Editor's note: A number of indigenous ethnic minorities live in Vietnam's Central Highlands, remote from town centers. Some receive regular assistance from women religious who carry out their ministry secretively because the government does not sanction church-sponsored work.
During a recent visit to the provinces of Gia Lai and Kon Tum in the Central Highlands, I was introduced to some convents and a center for orphans, children with physical disabilities and those from poor families. The center is based in an area where religions are declared by government authorities not to exist.
An elderly nun called Rose opened the gate of the center, and the children greeted me warmly.
"We welcome you because my friend sister introduced you to me," she said. "Here we have never received any strangers." Then she told me her story about education and evangelization work in the area.
"Every time local officials unexpectedly visit the center, we do not open the gate until we hide the statues of God and the saints. If they find this is a convent, they will expel us from here," she said.
The center, built two years ago, provides accommodation for 70 children from ages 1 to 18. They are from five ethnic minority groups — Ede, Gie, Jarai, Ro Ngao and Se Dang – and the majority Kinh Vietnamese people. Some have as many as 14 siblings and others are from parents who suffer mental disorders and other serious diseases. The sisters give these children loving care, food and scholarships.
"Are you a nun," local officials often asked her. "Yes, I am. But now I am retired. I bring up these children because their parents send them to me," she replied to them.
Two other young nuns serving at the center pretend to officials that they are her nieces.
Government officials had impeded the sisters' work by repeatedly checking the children's personal papers, for instance, until Sister Rose told them, "If you will not allow me to help the children, please take them away and bring them up." Then the authorities allowed them to operate the center.
She said officials, as a ploy, have asked her to register the center as a religious facility and invite other nuns to come there to work, but she refused. "I do not believe them. If I follow their requests, they will expel us," she said.
The stance of the Vietnamese government is to refuse to recognize the existence of religions in the area and to try to prevent missionaries from working with local people.
At the center's hidden chapel, children say daily prayers and a priest comes to celebrate weekly Mass.
The center is the second one Sister Rose built since she started to work in the area more than a decade ago. The first one, housing 20 children, was disbanded by the police.
Sister Rose said the nuns have rarely worn habits to avoid official attention to their work. They dress normally, visit ethnic villagers and learn their languages. They offer them food, clothes and medicine, and they look after elderly people and those with leprosy. Many villagers embrace Catholicism before their death.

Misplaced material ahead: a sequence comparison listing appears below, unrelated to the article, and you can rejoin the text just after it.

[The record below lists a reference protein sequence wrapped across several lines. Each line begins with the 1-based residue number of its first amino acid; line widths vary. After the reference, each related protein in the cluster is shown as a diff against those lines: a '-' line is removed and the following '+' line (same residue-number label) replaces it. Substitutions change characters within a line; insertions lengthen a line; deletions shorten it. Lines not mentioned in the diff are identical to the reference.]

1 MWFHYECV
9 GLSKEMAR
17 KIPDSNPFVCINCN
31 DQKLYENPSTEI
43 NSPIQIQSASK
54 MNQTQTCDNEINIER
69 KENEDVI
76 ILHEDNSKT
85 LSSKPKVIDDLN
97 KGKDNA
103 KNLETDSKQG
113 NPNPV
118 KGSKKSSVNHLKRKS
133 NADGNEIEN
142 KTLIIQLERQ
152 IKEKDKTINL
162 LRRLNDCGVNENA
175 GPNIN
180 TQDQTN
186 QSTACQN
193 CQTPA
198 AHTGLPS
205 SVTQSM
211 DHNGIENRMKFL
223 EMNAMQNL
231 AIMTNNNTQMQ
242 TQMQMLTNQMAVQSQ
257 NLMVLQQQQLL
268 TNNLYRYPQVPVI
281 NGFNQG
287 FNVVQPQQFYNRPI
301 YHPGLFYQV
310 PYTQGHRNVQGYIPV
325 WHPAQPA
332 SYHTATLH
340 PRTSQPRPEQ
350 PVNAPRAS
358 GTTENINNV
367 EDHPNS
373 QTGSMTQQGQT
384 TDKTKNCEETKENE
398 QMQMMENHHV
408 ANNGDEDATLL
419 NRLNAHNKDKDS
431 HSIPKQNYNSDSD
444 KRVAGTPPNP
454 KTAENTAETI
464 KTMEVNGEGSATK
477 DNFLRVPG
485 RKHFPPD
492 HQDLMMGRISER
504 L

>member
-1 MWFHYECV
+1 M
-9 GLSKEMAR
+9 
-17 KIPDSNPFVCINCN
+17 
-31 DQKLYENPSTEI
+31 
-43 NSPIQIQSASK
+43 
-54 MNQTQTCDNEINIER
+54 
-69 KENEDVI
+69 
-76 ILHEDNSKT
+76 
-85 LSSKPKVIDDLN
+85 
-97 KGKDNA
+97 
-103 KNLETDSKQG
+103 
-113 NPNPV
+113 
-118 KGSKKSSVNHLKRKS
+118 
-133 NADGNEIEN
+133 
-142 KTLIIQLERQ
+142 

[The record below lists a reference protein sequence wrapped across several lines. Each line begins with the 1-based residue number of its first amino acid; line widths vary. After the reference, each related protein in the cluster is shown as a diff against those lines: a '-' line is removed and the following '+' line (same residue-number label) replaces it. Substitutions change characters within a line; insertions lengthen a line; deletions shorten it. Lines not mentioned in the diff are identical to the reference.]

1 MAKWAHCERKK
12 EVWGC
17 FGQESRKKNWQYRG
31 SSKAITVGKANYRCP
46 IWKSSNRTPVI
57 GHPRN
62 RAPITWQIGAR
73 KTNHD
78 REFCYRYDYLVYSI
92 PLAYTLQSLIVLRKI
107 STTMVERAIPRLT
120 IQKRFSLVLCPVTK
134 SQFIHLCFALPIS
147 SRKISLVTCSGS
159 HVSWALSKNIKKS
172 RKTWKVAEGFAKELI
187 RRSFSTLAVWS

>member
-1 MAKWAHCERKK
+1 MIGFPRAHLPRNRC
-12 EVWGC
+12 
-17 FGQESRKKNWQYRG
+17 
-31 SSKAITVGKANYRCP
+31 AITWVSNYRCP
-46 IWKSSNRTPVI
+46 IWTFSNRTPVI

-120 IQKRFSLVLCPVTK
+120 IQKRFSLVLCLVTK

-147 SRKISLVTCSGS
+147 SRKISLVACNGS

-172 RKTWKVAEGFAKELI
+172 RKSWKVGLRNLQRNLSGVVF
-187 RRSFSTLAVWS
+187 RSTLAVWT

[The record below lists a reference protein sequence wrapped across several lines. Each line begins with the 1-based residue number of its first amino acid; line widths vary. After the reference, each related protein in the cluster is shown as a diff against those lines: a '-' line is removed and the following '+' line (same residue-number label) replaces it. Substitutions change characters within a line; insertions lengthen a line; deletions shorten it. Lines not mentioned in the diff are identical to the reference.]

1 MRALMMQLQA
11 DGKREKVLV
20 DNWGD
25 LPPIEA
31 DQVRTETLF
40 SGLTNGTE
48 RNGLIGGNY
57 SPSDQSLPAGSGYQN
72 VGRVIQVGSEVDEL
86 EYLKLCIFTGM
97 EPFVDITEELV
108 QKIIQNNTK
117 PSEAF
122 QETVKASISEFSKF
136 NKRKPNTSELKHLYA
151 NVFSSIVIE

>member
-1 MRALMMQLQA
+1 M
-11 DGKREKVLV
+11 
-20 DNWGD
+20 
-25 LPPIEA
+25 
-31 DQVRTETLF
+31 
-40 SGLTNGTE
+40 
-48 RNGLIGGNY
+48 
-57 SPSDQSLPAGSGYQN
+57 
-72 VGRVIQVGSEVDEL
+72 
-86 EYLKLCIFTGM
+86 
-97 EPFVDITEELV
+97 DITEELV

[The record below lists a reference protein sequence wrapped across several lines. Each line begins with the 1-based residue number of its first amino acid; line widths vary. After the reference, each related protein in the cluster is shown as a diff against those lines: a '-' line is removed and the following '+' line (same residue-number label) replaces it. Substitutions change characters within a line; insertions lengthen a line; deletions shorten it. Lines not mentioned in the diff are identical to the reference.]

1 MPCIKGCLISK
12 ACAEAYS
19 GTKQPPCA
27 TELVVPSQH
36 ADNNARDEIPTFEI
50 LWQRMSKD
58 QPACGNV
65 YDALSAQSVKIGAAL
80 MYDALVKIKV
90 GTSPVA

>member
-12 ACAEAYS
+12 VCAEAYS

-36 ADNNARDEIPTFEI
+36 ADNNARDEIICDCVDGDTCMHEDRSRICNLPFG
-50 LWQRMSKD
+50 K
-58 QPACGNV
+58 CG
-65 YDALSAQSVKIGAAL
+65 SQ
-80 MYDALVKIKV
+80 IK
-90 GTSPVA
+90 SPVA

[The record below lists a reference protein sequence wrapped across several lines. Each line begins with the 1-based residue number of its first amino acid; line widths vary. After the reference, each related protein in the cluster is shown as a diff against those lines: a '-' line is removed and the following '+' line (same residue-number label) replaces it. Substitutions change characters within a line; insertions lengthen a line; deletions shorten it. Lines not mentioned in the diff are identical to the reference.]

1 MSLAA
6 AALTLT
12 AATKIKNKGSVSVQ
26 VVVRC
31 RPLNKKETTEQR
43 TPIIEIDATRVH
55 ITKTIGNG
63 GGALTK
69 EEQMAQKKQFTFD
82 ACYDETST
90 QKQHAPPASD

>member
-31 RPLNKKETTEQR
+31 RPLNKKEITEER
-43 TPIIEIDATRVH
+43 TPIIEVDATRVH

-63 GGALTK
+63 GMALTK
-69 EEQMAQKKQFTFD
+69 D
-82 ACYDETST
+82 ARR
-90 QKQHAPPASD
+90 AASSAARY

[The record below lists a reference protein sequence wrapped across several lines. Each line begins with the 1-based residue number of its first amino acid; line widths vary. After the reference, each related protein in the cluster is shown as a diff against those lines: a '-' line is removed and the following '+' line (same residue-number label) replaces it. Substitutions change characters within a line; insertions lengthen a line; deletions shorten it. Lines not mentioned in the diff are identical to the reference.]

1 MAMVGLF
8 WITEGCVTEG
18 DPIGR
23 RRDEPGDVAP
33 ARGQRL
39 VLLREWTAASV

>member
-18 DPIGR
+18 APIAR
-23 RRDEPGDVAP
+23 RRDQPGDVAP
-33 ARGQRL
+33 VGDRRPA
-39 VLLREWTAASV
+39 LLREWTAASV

She said their mission is to educate the youth and evangelize ethnic groups.
A family offered land, and Sister Rose bought materials for villagers to build a house. Security officers detained, questioned and then accused the landowner of receiving money from the nuns. He was asked to dismantle the house, but he denied the charge and said he built the structure as a coffee house.
After that, other villagers used the house to gather for daily prayer, and priests have started to come from other parts to offer liturgical services every week.
"We have built two chapels under such conditions," Sister Rose said. "We would not meet the local people's religious needs if we were not brave, patient and united with one another.
"God offers us health and cleverness to serve his people and teaches us how to deal with problems caused by the government," she added.
She also admitted that some officials appreciate the nuns' services and quietly help them to overcome difficulties.
The Central Highlands are home to dozens of ethnic minority groups and are considered one of the communist country's hot spots on religion.
Ethnic villagers, who survive mainly on agriculture and the forests, which have disappeared by excessive exploitation, live in poverty and have little access to education and health care. Growing divisions persist between ethnic people and the majority Kinh Vietnamese, who often cheat them at business and make them move to remoter areas.
Ethnic people implicitly trust missionaries who offer them hope, food, education and health care and who fight for their rights and interests.
For fear that ethnic groups will oppose them, authorities try to limit religious development by banning Christian ethnics from gathering for prayer and from building chapels. Missionaries are not allowed to work with people at many villages.
Many Christian ethnics, including pastors, have been harassed and imprisoned for struggling for religious freedom, and some 300 people fled to neighboring Cambodia for asylum last year.
However, I see that Catholic nuns do not fear challenges, but bravely, kindly and peacefully reach out to the poor and marginalized, improve their living conditions and bring hope to them as their form of witness.
This article was written by a freelancer for Global Sisters Report and is intentionally not identified.